Over the past several weeks, Delta engaged extensively with state elected officials in both parties to express our strong view that Georgia must have a fair and secure election process, with broad voter participation and equal access to the polls. The legislation signed this week improved considerably during the legislative process...Nonetheless, we understand concerns remain over other provisions in the legislation, and there continues to be work ahead in this important effort.

But the controversy did not end after the bill was signed. Delta's statement resulted in calls for a boycott on social media, where the hashtag #BoycottDelta was tweeted 38,000 times over the course of a few days. 

On Wednesday, six days after the bill's passage, Bastian issued a new statement where he declares the bill "unacceptable," counter to Delta's values, and "based on a lie."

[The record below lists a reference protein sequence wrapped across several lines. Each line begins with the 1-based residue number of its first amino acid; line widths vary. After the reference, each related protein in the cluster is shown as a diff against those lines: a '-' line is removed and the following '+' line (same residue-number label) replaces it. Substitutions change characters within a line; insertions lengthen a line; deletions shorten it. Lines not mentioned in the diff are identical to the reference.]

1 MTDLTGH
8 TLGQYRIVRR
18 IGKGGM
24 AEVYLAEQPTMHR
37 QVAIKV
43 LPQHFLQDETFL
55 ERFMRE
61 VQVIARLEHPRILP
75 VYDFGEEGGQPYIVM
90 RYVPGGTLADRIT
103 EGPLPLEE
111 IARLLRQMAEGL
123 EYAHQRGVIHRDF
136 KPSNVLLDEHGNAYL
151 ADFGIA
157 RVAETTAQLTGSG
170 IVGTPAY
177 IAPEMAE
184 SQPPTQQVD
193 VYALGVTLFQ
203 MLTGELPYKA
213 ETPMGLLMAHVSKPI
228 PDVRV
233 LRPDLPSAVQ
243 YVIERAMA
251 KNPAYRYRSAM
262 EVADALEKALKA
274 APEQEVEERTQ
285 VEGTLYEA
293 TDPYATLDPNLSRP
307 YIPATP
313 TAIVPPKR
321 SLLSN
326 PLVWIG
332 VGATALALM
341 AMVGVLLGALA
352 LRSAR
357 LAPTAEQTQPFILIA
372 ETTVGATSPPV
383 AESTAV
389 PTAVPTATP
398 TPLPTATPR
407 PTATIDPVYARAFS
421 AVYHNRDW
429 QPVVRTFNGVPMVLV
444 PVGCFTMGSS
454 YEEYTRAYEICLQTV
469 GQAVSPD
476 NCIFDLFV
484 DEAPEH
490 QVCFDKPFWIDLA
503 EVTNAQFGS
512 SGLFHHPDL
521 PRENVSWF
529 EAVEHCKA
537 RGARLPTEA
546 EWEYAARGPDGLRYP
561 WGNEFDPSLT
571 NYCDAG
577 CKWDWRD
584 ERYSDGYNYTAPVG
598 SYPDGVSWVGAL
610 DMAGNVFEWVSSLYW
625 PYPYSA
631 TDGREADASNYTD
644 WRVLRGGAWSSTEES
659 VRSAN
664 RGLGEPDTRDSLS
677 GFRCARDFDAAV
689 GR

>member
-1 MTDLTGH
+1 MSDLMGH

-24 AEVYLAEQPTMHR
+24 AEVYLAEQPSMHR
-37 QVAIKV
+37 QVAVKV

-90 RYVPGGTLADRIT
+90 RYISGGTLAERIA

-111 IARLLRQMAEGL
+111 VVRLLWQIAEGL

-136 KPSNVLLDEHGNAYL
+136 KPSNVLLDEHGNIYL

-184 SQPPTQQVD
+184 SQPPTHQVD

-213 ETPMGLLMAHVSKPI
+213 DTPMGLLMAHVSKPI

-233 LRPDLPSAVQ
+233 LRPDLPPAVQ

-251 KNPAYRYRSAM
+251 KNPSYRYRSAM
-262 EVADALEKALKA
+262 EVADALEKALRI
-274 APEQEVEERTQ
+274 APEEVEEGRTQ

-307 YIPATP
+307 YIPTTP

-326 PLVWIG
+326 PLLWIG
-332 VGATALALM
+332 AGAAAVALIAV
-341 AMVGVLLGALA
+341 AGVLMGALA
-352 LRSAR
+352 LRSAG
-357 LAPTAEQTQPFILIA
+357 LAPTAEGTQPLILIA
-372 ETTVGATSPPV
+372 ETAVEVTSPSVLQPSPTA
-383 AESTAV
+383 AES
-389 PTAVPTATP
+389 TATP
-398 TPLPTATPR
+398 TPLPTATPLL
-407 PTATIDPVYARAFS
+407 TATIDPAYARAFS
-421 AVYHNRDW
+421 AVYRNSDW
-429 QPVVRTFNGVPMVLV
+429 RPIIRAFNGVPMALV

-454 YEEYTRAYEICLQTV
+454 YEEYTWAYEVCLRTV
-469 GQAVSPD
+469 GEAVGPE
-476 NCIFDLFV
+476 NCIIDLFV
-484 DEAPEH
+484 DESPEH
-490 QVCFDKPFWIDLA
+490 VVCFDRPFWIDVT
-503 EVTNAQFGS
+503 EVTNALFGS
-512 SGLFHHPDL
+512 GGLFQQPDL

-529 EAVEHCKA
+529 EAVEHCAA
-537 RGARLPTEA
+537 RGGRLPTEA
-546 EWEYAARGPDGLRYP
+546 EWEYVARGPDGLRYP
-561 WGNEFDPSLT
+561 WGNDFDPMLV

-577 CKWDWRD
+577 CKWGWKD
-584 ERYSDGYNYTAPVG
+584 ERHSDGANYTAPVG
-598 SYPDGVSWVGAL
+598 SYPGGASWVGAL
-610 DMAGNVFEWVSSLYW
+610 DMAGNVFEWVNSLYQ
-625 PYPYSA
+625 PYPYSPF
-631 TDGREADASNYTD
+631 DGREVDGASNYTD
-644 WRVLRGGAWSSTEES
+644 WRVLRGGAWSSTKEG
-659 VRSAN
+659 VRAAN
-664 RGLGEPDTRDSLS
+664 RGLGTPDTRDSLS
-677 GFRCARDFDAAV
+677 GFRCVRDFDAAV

I need to make it crystal clear that the final bill is unacceptable and does not match Delta’s values. The right to vote is sacred. It is fundamental to our democracy and those rights not only need to be protected, but easily facilitated in a safe and secure manner.

After having time to now fully understand all that is in the bill, coupled with discussions with leaders and employees in the Black community, it’s evident that the bill includes provisions that will make it harder for many underrepresented voters, particularly Black voters, to exercise their constitutional right to elect their representatives. That is wrong.